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Q+A with Blitzen Trapper's Eric Earley



By Max Lowe Contributor

Eric Earley’s writing and performance on Blitzen Trapper’s most recent album American Goldwing staunchly stakes him as a storyteller, musician and songwriter. Stemming from close-to-home life allusions and warm reminiscence of past experiences both sorrowful and carefree, Eric writes songs to shape episodes in the minds of his audience.

I caught up with him for a short phone interview and gained some insight into the band and the album, which was released last September. The band has performed in Bozeman more than a handful of times and will play a show June 29 at the Filling Station.

Max Lowe: You recently played at Sasquatch. What do you like about that compared to playing a show like the one here at the Filling Station?

Eric Earley: I like the big stages, but there is a lot less interaction with the audience. The energy you get at those types of huge shows is somewhat overwhelming in a sense, but super exiting. Playing smaller venues is definitely a warmer feeling, where you can have a little bit more intimate connection with the audience.

ML: You and the band have toured all over the country and the world. Has this had an influence on your creative process?

EE: It’s definitely affected the way we perform and the way we arrange our stage show. Playing so much gives you awareness to the way you play as a group.

ML: What literary, art or other inspirations have influenced the stories in your songs?

EE: A lot of my writing comes from literature. My lyrical writing comes from narrative and literary influence, in the sense that I try and tell a story. I like it to be very visual for the listener so even if the song isn’t literally telling a story, you can envision a scene as the music unfolds. I read a lot.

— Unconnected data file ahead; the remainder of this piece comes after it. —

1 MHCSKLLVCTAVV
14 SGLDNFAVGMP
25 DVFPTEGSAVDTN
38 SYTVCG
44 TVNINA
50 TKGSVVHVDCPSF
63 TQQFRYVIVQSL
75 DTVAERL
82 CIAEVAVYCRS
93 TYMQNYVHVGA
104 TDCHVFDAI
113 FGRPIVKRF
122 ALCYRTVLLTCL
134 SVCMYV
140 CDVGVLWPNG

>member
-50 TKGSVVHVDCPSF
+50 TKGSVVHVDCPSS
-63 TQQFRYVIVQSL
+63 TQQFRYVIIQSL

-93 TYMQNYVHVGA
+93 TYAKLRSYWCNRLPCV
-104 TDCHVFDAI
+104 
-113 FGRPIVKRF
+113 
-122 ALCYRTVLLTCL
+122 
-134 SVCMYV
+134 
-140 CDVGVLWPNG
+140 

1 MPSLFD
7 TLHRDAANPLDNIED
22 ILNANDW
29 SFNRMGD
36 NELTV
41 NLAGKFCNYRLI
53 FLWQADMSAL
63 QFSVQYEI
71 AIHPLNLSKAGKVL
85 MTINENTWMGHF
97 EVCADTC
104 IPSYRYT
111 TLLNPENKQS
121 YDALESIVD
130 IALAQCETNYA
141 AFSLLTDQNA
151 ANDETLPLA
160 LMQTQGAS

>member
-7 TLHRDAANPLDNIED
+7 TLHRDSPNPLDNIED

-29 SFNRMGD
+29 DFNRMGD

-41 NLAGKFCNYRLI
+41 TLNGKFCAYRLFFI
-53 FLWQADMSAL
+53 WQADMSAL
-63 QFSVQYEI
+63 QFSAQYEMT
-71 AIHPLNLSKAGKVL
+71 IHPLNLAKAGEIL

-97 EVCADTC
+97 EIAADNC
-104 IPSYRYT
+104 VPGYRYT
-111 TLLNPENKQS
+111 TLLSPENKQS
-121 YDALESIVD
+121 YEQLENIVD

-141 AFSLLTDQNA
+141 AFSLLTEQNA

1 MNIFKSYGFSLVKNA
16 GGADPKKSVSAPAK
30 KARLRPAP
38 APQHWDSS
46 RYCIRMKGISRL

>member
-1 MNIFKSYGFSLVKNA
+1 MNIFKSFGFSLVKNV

As far as music, I really like hip-hop and folk music. Gangster rap and hip-hop are both very lyrically powerful. The lyrics are all involved. I also listen to a lot of guitar rock from the ‘70s. Energetically, it’s way more driven by passion, and even though the lyrics are not quite as expressive you can feel the power of the music.

ML: Have you released any solo projects around this last album?

EE: I write all the music we do, so I really only write for the band. There are always songs I’m writing and recording on my own, but I haven’t recorded and released any solo projects.

ML: I recently got back from a travel abroad, and the music I saw in other countries seemed very single genre. The scene here in the U.S. has thousands of sects and off-sects. If you could, how would you describe American music? [/dcs

ML: Exited to be back in Bozeman playing at the Filling Station?

EE: Super exited to be back. I’ve had a great time at past shows in Bozeman and the Filling Station. The people in Bozeman feel like where we grew up in the Pacific Northwest. It’s a small town and northern town, and you can feel that.

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